Immediately after each throwing session, we measured their shoulder range of motion again. After just this small amount of time and throws, we didn’t expect to find many differences in the range of motion.
This proved correct when we looked at players after throwing underload balls. There was no change in range of motion. This serves as a good baseline for the rest of the findings, the only variable we changed in the other sessions was the weight of the balls, so any changes we find can be attributed to the weighted balls themselves.
As the weight of the balls started to increase, so did our findings. With the overload balls of 6oz and 9oz, we started to see a change in shoulder external rotation range of motion or layback. As the weight of the balls increased, so did the amount of external rotation gained from throwing. With the overload balls, external rotation increased by over 3 degrees, but with the extreme overload balls of 16oz and 32oz we saw an alarming increase of over 8 degrees:
I can’t stress enough how important that finding was in this study. Lenny and I literally looked at each other while we were measuring the range of motion and were shocked.
One thing to keep in mind with any research study is that these values are the averages of the groups. When you break down the numbers per person in the study, the results are even more valuable. Realistically, the level of intensity of the throws may alter the results. If a particular pitcher doesn’t throw with a lot of intensity, it could skew the data. This could happen with people that aren’t used to throwing weighted balls.
For the overload session of 6oz and 9oz balls, you can see that some players’ range of motion didn’t change much, but a trend toward this increase. For those that did increase, there were many that increased more than 5, 10, and even 15 degrees of external rotation, with an average of over 8 degrees:
So even though the 3.3 degrees mean change in the external rotation was statistically significant, it could be even more clinically relevant than even this study suggests. I personally consider this 3.3 degree change to be the baseline, with many players increasing more than that.
When you look at the extreme overload session of 16oz and 32oz throws, the results are even more revealing. The large majority of subjects went up, and went up by a lot:
So again, while the mean of 8.8 degrees was statistically significant, the clinical implications are even higher, the majority of players increased external rotation by 10-20 degrees.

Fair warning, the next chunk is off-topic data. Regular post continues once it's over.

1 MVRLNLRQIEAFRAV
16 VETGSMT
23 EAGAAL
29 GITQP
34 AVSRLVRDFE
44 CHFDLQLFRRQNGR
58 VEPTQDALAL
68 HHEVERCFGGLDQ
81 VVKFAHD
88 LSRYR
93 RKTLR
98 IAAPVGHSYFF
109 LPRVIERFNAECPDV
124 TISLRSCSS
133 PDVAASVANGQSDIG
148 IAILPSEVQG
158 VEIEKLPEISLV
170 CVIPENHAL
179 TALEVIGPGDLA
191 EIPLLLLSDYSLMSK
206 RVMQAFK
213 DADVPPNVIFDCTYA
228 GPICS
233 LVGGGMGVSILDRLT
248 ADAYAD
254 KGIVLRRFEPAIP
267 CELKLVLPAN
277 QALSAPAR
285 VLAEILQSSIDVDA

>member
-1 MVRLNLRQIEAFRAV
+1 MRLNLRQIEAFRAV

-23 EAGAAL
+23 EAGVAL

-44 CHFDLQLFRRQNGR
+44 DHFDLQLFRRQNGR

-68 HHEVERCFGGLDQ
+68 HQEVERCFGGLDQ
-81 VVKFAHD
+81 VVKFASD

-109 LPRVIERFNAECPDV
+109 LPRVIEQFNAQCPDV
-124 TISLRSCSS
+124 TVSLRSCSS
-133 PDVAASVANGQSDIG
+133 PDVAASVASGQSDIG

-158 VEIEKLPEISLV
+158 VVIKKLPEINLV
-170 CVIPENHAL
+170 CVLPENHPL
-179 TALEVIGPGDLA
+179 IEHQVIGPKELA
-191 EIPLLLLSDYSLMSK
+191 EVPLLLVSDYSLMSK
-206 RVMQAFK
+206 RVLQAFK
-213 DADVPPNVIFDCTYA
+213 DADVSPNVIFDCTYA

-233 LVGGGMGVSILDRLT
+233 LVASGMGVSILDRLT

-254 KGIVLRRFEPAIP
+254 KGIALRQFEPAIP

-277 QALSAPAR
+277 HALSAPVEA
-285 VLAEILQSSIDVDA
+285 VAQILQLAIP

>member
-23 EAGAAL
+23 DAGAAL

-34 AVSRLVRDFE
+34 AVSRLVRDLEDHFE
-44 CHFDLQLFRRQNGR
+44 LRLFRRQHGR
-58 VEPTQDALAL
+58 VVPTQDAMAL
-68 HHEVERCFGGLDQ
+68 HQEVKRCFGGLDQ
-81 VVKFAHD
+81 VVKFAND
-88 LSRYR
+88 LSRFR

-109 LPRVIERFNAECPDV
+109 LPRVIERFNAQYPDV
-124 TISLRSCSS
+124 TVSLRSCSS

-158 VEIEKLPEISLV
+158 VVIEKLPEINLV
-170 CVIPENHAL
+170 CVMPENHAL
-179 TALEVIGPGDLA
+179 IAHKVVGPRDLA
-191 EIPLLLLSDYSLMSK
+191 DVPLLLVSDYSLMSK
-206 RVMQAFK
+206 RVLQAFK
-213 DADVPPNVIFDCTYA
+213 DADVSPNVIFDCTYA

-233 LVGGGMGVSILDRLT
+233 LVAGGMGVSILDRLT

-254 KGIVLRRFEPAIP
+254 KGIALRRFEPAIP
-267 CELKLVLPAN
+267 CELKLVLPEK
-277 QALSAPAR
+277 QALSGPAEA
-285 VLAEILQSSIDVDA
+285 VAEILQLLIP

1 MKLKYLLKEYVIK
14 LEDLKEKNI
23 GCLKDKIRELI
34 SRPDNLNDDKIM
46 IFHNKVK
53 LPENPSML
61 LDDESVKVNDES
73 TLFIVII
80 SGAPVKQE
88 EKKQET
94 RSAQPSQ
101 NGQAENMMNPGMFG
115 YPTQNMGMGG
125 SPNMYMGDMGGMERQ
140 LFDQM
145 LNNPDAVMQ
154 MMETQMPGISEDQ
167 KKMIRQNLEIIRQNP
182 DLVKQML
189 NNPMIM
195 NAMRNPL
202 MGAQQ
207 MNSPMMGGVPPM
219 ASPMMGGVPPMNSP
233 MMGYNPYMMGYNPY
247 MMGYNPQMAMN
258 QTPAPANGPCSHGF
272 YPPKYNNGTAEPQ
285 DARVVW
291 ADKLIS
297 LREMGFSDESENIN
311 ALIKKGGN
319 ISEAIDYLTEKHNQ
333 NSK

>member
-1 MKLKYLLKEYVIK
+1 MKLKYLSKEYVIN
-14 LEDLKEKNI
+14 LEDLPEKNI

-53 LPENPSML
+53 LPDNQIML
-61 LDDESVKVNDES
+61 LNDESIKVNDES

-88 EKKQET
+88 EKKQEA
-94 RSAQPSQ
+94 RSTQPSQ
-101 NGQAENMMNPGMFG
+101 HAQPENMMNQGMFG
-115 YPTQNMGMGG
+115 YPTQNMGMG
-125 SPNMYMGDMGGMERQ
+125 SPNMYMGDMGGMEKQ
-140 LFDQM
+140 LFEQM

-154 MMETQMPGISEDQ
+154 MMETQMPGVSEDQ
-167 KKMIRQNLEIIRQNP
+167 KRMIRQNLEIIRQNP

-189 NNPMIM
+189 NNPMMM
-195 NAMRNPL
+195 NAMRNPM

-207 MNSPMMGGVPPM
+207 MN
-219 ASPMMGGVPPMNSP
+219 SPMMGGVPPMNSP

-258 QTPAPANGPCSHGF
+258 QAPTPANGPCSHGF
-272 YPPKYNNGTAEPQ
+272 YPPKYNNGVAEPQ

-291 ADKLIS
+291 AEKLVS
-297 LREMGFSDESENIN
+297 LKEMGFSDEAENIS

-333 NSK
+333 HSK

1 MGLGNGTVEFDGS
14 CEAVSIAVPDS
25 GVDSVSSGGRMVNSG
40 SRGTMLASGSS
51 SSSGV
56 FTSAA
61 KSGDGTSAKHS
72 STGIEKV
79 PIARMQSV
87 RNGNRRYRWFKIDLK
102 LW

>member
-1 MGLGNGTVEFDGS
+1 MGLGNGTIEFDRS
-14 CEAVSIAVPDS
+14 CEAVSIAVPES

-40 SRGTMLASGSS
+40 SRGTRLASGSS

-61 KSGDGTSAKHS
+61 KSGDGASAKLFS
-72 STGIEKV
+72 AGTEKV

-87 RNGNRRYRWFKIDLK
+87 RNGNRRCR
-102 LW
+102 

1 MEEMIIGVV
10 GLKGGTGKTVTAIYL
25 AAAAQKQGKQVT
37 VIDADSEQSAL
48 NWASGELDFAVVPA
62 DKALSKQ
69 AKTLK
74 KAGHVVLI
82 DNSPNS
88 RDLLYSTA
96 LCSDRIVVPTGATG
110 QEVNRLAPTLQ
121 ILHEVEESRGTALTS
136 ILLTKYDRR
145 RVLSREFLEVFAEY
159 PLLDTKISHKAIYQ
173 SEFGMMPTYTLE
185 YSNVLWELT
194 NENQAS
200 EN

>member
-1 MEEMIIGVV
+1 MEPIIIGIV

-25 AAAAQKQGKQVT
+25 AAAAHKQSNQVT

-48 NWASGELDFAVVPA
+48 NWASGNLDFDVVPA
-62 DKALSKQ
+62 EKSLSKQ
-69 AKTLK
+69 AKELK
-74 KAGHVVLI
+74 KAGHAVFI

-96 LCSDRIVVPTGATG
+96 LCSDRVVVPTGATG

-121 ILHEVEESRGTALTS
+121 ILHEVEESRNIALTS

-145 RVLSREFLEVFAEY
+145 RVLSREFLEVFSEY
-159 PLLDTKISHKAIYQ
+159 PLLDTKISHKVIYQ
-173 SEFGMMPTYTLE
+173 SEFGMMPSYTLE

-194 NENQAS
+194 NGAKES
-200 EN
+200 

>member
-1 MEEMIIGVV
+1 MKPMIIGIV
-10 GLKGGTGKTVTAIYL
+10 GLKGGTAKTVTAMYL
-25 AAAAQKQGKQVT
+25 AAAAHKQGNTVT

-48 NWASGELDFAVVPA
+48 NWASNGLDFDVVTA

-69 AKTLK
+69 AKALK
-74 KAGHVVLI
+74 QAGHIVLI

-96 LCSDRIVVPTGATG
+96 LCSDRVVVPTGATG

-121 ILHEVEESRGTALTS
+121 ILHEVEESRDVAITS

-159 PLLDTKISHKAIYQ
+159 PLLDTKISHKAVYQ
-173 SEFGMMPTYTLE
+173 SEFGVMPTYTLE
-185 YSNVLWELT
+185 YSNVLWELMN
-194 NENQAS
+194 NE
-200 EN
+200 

This finding is alarming and something that everyone needs to understand if you use or recommend using weighted balls to develop pitching velocity.
Throwing with weighted baseballs increases your external rotation rapidly by a lot. The heavier the ball, the more the range of motion increases.
But… But… But…
As with my past research, many people have read our findings and have not been happy with the results. Perhaps the results challenge their bias and past beliefs? Or maybe they just don’t want to know the science.
So many people have tried to criticize our methods.
Remember, we have no bias. We are the scientific people trying to study these weighted ball programs. We do not profit off them (until you get injured!). We just want to know the science, we really have no preference as to what the data says. I’m as surprised as you are with the results.
I want to address the common things we hear about our studies:
- We included run and guns with a 2lb ball. Unfortunately, this is happening in the real world. Kids are doing this. I’m glad that some people think this is a little crazy, I kinda do too, but the goal of our studies is to assess the spectrum of programs that are out there in the real world. But please keep this in mind… there were only 3 throws with a 2lb run and gun. That’s not a big deal. That’s 3 throws out of 81, or less than 4% of the study. Let’s not throw out the other 96% of the study.
- Players weren’t prepared for a weighted ball program. This isn’t true. All players in our studies had been adequately prepared by performing a baseball-specific training program and a several-week ramp-up throwing program prior to these studies.
- Players weren’t familiar with weighted ball programs. This may be true for some of the subjects, but not all. But again, we wanted to simulate the real world. You have to start training with weighted balls at some point when you first start a program.
I sincerely do not believe any of these factors are very relevant and certainly do not limit the clinical value of our findings.
Why Does External Rotation Increase?
I’ll start this section off pretty clearly: We don’t really know.
But, we have some very plausible educated guesses based on our scientific evidence.
To be honest, I was personally very surprised to see that external rotation increases from weighted balls. But now that we know this, it absolutely makes sense.
There are likely two reasons why external rotation increases after throwing weighted balls:
- Acute changes to the neuromuscular system
- Chronic cumulative damage to the musculoskeletal system
Weighted Balls Cause Acute Changes to the Neuromuscular System